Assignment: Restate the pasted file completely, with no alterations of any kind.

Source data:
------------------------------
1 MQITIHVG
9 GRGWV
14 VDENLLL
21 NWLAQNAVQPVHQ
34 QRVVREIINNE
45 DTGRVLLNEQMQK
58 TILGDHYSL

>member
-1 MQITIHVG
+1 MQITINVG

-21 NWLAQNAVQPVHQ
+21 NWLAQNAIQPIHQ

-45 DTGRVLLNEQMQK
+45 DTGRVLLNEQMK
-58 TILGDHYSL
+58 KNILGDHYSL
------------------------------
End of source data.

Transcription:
1 MQITIHVG
9 GRGWV
14 VDENLLL
21 NWLAQNAVQPVHQ
34 QRVVREIINNE
45 DTGRVLLNEQMQK
58 TILGDHYSL

>member
-1 MQITIHVG
+1 MQITINVG

-21 NWLAQNAVQPVHQ
+21 NWLAQNAIQPIHQ

-45 DTGRVLLNEQMQK
+45 DTGRVLLNEQMK
-58 TILGDHYSL
+58 KNILGDHYSL